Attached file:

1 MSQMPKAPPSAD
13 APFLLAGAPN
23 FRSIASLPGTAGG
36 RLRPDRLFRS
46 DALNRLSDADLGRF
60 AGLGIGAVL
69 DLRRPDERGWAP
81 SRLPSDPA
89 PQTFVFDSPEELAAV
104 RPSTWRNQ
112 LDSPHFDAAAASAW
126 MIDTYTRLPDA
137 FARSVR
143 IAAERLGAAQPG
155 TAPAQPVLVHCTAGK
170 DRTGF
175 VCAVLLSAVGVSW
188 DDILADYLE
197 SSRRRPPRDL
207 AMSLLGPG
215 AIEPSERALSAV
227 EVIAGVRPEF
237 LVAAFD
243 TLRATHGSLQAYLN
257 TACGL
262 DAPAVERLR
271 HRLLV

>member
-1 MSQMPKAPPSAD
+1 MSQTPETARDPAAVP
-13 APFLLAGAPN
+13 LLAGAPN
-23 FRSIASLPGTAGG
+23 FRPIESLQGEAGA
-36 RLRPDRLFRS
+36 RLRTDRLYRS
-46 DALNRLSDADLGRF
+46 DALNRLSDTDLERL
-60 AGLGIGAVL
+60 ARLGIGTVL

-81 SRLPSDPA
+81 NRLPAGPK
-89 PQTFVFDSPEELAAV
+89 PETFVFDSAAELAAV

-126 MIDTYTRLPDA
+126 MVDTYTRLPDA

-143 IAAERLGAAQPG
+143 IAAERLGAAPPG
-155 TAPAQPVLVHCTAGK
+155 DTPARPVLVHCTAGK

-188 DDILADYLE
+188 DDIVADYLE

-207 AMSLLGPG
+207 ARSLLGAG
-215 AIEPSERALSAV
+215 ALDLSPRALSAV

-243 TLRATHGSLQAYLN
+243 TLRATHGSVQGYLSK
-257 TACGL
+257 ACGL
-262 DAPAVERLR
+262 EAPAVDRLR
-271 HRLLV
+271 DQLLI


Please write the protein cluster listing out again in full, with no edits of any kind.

1 MSQMPKAPPSAD
13 APFLLAGAPN
23 FRSIASLPGTAGG
36 RLRPDRLFRS
46 DALNRLSDADLGRF
60 AGLGIGAVL
69 DLRRPDERGWAP
81 SRLPSDPA
89 PQTFVFDSPEELAAV
104 RPSTWRNQ
112 LDSPHFDAAAASAW
126 MIDTYTRLPDA
137 FARSVR
143 IAAERLGAAQPG
155 TAPAQPVLVHCTAGK
170 DRTGF
175 VCAVLLSAVGVSW
188 DDILADYLE
197 SSRRRPPRDL
207 AMSLLGPG
215 AIEPSERALSAV
227 EVIAGVRPEF
237 LVAAFD
243 TLRATHGSLQAYLN
257 TACGL
262 DAPAVERLR
271 HRLLV

>member
-1 MSQMPKAPPSAD
+1 MSQTPETARDPAAVP
-13 APFLLAGAPN
+13 LLAGAPN
-23 FRSIASLPGTAGG
+23 FRPIESLQGEAGA
-36 RLRPDRLFRS
+36 RLRTDRLYRS
-46 DALNRLSDADLGRF
+46 DALNRLSDTDLERL
-60 AGLGIGAVL
+60 ARLGIGTVL

-81 SRLPSDPA
+81 NRLPAGPK
-89 PQTFVFDSPEELAAV
+89 PETFVFDSAAELAAV

-126 MIDTYTRLPDA
+126 MVDTYTRLPDA

-143 IAAERLGAAQPG
+143 IAAERLGAAPPG
-155 TAPAQPVLVHCTAGK
+155 DTPARPVLVHCTAGK

-188 DDILADYLE
+188 DDIVADYLE

-207 AMSLLGPG
+207 ARSLLGAG
-215 AIEPSERALSAV
+215 ALDLSPRALSAV

-243 TLRATHGSLQAYLN
+243 TLRATHGSVQGYLSK
-257 TACGL
+257 ACGL
-262 DAPAVERLR
+262 EAPAVDRLR
-271 HRLLV
+271 DQLLI